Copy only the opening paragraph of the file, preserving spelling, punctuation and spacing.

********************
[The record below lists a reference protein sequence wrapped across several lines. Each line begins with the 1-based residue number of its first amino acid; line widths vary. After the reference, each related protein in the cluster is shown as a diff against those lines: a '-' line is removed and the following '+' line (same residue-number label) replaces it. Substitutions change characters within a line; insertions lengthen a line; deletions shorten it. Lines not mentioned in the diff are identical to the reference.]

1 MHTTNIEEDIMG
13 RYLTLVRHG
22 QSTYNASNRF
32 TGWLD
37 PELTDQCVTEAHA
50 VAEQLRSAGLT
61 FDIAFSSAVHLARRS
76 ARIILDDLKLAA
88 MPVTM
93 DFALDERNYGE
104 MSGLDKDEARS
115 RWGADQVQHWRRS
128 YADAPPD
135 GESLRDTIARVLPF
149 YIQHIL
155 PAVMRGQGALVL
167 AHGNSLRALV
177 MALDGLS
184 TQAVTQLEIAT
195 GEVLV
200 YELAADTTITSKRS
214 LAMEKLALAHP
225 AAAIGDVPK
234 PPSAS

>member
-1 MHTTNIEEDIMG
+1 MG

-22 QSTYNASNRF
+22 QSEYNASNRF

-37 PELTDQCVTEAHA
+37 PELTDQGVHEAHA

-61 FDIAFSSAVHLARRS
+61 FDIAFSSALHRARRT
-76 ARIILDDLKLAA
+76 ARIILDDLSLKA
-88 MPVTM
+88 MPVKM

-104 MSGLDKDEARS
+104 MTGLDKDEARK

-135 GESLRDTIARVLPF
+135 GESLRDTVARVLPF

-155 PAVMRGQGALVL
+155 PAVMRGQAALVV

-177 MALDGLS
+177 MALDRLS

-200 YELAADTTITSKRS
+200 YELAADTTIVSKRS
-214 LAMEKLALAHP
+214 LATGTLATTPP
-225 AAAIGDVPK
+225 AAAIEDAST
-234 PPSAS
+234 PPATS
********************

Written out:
[The record below lists a reference protein sequence wrapped across several lines. Each line begins with the 1-based residue number of its first amino acid; line widths vary. After the reference, each related protein in the cluster is shown as a diff against those lines: a '-' line is removed and the following '+' line (same residue-number label) replaces it. Substitutions change characters within a line; insertions lengthen a line; deletions shorten it. Lines not mentioned in the diff are identical to the reference.]